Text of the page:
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Turkey seeks 20-year terms for hunger-striking teachers

US Rep. Ilhan Omar (D-MN) (L) talks with Speaker of the House Nancy Pelosi (D-CA) during a rally with fellow Democrats before voting on H.R. 1, or the People Act, on the East Steps of the US Capitol on March 08, 2019 in Washington, DC. (AFP photo)
Turkish former primary school teacher Semih Ozakca (R) and Turkish academician Nuriye Gulmen wear face masks on the 63rd day of their hunger strike during a demonstration in Ankara, Turkey, May 10, 2017. (Photo by AFP)

Turkish prosecutors have demanded up to 20 years in prison for two hunger-striking teachers protesting their dismissal in a widespread purge after an abortive coup last year.

Nuriye Gulmen and Semih Ozakca, who have been on hunger strike for over two months, were charged Wednesday by an Ankara court with membership in a terrorist group, spreading terrorist propaganda, and breaking the law on demonstrations after the failed July 2016 coup.

The state-run Anadolu news agency said the two Turkish educators are specifically accused of membership in the Revolutionary People’s Liberation Party-Front, also known as the DHKP-C, a leftist militant group that has staged sporadic armed attacks against Turkey over the last years.

Ozakca, a former primary school teacher, and Gulmen, a university lecturer, have abstained from eating for 77 days and been surviving on water alone. They have vowed to continue striking in prison, refusing treatment despite their reportedly serious health conditions.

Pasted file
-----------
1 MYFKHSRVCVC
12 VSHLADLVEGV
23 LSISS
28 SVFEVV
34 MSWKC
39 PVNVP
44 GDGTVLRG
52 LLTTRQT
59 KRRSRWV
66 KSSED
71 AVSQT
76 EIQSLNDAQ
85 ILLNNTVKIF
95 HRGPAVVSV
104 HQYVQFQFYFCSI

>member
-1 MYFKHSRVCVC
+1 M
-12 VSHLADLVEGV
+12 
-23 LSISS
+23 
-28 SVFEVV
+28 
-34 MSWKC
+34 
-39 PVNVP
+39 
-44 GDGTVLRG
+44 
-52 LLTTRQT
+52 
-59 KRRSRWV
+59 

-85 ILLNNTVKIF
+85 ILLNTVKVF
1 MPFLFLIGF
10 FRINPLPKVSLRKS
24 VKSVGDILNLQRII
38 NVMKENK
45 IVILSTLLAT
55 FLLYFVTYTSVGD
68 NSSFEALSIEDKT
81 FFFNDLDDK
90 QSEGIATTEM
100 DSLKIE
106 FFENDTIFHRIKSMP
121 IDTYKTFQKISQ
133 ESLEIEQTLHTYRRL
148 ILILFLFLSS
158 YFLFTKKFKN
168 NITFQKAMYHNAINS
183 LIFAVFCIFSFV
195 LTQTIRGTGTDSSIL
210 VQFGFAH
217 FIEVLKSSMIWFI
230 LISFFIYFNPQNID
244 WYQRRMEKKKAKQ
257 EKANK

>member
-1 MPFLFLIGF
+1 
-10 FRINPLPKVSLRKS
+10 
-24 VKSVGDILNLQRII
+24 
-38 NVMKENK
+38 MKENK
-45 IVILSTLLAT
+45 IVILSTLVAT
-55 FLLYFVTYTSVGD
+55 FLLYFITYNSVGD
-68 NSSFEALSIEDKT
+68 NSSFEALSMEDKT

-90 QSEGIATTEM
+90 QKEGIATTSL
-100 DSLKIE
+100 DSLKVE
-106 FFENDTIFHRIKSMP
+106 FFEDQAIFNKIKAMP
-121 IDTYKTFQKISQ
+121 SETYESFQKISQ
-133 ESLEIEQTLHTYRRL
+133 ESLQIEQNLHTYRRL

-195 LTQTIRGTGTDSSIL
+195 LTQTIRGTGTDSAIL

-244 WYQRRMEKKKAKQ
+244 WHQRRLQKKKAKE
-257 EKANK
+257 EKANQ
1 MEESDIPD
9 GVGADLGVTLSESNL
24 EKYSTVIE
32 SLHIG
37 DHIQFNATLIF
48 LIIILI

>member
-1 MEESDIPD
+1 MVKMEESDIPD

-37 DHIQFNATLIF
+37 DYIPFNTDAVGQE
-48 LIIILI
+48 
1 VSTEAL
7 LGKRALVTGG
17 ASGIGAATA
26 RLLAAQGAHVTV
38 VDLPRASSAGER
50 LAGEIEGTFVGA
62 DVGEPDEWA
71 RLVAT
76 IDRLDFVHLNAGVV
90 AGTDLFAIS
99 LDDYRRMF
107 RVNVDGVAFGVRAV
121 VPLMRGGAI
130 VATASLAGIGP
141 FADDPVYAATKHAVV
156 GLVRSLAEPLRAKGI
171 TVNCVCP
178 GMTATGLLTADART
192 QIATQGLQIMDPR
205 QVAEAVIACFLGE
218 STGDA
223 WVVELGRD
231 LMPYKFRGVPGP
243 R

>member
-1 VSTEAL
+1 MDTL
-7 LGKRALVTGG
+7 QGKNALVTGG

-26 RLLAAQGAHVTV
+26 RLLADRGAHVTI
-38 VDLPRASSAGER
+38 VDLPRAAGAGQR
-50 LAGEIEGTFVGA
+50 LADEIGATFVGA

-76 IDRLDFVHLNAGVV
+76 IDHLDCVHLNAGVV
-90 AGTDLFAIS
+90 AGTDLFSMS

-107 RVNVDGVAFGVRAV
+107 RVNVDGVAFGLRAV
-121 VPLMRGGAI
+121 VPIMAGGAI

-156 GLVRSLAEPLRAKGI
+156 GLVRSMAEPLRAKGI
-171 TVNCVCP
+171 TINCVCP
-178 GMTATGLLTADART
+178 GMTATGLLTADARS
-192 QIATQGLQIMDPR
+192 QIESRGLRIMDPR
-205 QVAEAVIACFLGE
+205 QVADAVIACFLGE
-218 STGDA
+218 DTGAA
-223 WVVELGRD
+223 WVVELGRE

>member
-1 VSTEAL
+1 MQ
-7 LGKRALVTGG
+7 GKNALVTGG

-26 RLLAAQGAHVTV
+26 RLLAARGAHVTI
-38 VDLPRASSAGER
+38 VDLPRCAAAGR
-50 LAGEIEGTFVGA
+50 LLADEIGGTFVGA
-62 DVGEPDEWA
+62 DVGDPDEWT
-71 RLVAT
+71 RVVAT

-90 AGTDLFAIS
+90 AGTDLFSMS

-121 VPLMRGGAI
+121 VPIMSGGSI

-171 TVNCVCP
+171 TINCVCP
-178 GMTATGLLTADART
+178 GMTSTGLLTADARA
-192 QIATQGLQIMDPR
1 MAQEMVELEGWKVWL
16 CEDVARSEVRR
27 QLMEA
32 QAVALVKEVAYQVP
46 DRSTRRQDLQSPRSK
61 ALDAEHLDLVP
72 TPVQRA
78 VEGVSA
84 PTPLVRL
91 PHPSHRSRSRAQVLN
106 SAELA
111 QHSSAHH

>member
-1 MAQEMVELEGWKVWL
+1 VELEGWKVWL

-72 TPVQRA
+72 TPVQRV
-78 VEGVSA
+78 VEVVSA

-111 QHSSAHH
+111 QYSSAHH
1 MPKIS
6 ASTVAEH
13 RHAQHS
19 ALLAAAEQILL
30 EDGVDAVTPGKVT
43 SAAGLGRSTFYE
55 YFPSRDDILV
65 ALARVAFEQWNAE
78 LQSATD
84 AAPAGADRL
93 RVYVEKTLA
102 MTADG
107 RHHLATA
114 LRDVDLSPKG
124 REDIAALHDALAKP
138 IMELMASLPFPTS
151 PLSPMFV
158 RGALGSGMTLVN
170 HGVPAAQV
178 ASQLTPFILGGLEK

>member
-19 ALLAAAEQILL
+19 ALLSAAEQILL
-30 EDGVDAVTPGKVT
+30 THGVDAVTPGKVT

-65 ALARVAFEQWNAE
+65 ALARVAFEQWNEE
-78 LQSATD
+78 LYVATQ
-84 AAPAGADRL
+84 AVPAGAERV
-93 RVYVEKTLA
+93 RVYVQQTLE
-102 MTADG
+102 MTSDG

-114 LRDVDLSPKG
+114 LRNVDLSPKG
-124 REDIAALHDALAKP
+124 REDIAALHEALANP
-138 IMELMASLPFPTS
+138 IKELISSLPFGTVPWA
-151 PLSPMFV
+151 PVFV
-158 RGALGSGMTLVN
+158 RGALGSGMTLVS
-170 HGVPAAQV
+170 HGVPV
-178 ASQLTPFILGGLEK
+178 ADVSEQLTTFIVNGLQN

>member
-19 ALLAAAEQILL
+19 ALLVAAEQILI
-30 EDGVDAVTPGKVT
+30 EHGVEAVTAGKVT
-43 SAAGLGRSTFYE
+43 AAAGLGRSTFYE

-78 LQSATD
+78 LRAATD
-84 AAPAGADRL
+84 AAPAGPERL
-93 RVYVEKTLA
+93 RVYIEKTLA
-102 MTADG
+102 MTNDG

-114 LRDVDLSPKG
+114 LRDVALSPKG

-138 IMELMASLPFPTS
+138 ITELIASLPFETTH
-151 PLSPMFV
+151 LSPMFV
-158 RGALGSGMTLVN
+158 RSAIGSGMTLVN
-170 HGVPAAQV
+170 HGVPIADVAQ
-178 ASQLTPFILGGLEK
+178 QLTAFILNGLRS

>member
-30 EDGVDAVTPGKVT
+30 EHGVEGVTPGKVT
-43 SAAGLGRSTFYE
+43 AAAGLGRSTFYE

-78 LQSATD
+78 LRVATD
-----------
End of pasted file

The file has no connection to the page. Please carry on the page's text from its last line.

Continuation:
“For us, the resistance will continue in prison. I invite everyone to continue the resistance outside,” 35-year-old Gulmen said.

“We will continue our fight until we are victorious,” said Ozakca, 28.

The two Turkish educators were initially detained early this week and are currently held in custody on a court order until they stand trial.

Speaking at a news conference in Rome, Foreign Minister Mevlut Cavusoglu accused both Ozakca and Gulmen of being DHKP-C members, saying the group worked with the militants of Kurdistan Workers’ Party (PKK).

“Whoever supports terror groups will have action taken against them. This has nothing to do with freedom of expression,” he said.

In less than a week, Turkey opened the trials of 221 suspected organizers of the coup attempt, also ordering the detention of 139 staffers from local councils and two ministries in Ankara over alleged links to Fethullah Gulen, a US-based cleric accused of masterminding the botched putsch against President Recep Tayyip Erdogan.

Arrested soldiers accused of having been involved in an attempted coup d’etat in Turkey are accompanied by Turkish soldiers as they arrive at the court inside the Sincan Prison in the capital, Ankara, May 22, 2017. (Photo by AFP)

Turkey witnessed a coup attempt on July 15, 2016, when a faction of the Turkish military declared that the government of President Recep Tayyip Erdogan was no more in charge of the country.

Over the course of some two days, however, the coup was suppressed. Almost 250 people were killed and nearly 2,200 others wounded in the abortive coup.

Since then, Ankara has been engaged in suppressing perceived putschists and sympathizers.

Over 40,000 people have been arrested and 120,000 others sacked or suspended from a wide range of professions over alleged links with the coup attempt.

Critics say President Erdogan is using the coup as a pretext to eliminate his opponents.

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